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September 14, 2001
FMMC firefighters respond to terrorist action at Pentagon
by Michael Norris
|Photo by Michael Norris
Still in his hospital gown, Alan Wallace, a Fort Myer firefighter who was at the Pentagon when a plane crashed into it Tuesday morning, reflects on the tragedy outside the post fire station later in the day.
Pentagram assistant editor
A force protection exercise scheduled for FMMC next week had been cancelled, and some of its participants were breathing a sigh of relief. And then it happened. Hijacked commercial airplanes were deliberately flown into New York City's World Trade Center and the Pentagon in Arlington County Tuesday morning in the worst act of terrorism the United States has ever experienced.
Fort Myer, located approximately a mile from the Pentagon, became a hub of activity as it, other regional installations and government offices were shut down for fear of becoming additional targets. As black smoke billowed from the Pentagon over the Arlington National Cemetery tree line, non-essential employees at Fort Myer and other government offices were sent home. Soldiers with guns and helmets traversed the post scrupulously checking identification cards, looking for anything suspicious. A media center was set up at Henderson Hall, adjacent Fort Myer, to brief reporters.
The air was rife with rumors of what was happening. As the day progressed, remaining post employees would hear snippets of unconfirmed news reports about additional targets.
Alan Wallace of the FMMC Fire Department was one of three post firefighters on scene at the Pentagon when a hijacked American Airlines jet deliberately flew into the building.
The firefighters had arrived there at about 7:30 a.m. as part of the routine duty of providing fire protection for the Pentagon heliport and tower in the event of an accident.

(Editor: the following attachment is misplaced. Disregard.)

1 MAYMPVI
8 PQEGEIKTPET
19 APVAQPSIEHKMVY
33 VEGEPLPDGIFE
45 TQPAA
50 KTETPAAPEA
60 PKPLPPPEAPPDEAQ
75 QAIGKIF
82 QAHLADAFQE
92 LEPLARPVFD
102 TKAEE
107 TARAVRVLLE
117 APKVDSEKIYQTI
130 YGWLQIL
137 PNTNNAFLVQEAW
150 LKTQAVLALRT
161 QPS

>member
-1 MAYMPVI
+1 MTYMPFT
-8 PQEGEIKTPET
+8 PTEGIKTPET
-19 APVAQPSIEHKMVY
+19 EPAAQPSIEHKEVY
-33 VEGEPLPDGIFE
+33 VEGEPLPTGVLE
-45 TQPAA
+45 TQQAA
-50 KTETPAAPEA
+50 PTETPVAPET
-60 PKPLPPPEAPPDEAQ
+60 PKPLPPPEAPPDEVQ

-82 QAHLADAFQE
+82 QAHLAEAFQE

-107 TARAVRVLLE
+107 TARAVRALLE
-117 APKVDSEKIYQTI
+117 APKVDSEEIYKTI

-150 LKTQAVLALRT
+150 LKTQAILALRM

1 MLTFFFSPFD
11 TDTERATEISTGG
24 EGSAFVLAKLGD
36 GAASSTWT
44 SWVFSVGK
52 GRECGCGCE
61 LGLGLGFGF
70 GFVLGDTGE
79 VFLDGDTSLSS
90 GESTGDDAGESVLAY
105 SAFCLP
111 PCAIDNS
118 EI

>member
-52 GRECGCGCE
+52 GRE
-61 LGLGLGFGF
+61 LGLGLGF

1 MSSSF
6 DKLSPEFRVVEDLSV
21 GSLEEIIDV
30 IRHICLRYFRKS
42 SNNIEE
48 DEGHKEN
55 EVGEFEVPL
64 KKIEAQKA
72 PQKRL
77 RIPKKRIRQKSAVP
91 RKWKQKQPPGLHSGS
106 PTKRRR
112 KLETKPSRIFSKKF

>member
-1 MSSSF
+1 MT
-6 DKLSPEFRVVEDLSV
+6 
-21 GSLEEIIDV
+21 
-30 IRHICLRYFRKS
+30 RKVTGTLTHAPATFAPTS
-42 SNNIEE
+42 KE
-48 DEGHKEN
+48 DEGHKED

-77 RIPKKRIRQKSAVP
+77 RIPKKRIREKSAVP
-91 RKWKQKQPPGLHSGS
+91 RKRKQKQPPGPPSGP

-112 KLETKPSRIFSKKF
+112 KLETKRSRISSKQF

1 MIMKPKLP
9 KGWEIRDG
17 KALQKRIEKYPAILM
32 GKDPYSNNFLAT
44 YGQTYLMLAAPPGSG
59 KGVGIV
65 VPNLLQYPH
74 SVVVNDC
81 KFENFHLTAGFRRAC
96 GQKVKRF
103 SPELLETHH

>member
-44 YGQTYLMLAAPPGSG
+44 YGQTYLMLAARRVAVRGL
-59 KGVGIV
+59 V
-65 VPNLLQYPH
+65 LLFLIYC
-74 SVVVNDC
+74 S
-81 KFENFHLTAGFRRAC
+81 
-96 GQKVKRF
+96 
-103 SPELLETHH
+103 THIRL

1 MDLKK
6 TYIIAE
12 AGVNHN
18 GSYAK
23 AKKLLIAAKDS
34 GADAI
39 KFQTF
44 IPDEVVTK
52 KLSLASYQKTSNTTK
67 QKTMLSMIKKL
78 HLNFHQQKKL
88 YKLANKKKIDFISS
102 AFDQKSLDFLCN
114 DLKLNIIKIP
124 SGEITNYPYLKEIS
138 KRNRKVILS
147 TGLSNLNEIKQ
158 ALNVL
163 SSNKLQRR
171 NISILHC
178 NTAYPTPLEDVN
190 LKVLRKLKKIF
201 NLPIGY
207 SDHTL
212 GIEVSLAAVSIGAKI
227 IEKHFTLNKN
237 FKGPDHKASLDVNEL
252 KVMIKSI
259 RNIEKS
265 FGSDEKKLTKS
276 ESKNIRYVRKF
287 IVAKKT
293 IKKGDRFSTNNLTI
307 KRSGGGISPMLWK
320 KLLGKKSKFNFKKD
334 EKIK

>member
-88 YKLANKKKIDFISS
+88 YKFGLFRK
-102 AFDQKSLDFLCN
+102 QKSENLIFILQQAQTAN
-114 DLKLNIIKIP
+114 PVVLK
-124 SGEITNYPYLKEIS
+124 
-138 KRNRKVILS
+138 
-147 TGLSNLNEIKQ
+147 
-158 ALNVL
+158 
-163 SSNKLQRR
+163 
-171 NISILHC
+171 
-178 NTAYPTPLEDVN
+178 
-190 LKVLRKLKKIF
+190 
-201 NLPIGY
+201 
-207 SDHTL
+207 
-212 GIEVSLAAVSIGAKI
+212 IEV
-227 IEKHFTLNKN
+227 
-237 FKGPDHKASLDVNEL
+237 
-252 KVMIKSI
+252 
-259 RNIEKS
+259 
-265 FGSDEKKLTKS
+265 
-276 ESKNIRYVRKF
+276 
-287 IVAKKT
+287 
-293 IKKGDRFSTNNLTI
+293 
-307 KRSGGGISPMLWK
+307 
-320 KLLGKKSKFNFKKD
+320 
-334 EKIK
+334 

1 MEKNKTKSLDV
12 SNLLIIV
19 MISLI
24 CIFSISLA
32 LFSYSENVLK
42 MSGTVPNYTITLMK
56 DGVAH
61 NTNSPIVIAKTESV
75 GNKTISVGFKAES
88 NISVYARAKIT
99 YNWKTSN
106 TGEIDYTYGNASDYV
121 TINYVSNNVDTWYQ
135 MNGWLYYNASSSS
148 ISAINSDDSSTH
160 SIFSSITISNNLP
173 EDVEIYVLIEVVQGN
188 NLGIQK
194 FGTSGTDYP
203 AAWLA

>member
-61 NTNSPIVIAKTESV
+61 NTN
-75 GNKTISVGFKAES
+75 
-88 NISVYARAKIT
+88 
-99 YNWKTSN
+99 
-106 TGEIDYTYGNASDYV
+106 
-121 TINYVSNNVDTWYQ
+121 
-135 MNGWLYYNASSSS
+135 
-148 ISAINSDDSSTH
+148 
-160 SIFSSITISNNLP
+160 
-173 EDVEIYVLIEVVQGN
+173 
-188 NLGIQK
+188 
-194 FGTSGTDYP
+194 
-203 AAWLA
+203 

"Every day they have an aircraft flying, we're there," said Wallace.
Wallace had just positioned a new fire-crash rescue vehicle so that it was pointed toward the heliport, where rescue personnel could get it to an aircraft in a hurry if they had to. He had walked around to the front of the truck with firefighter Mark Skipper when he saw the plane heading straight for the building near 9:40 a.m.
It was probably 200 yards away and about 25 feet off the ground, he said.
"I just happened to look up and see it," he said. "I didn't hear it. After I saw it, I became aware of the sound.
At that point Wallace yelled to Skipper, "run!" and both firefighters took off. Skipper headed toward an open area in the direction of Fort Myer and Walace dove under the rescue vehicle as the plane's impact was being felt.
The third firefighter, Dennis Young, was inside the building when the plane hit but emerged unscathed shortly after the crash.
"I heard the sound of the engine and then the crunch," Wallace said.
He said he felt the explosion and that from his position he was able to see debris falling all around him. He said he thinks he lay under the truck for about five seconds before calling out to see if Mark was okay. The two of them located each other and Young emerged from a decimated part of the building. The firefighters surveyed the scene and got busy.
Understating the circumstances, Wallace said, "I could see we had a lot of work to do."
Wallace's first impulse was to get into the truck to pull it away from the building so it could be used to fight the fire raging at the crash site. Not only was the truck on fire, it didn't respond when Wallace pressed the accelerator. "The back end was severely damaged," he said.
When he realized he wasn't going anywhere in the truck, he started collecting some of the gear stowed inside, including lights, fire extinguishers, a radio and breathing apparatus, which he passed to those on the scene.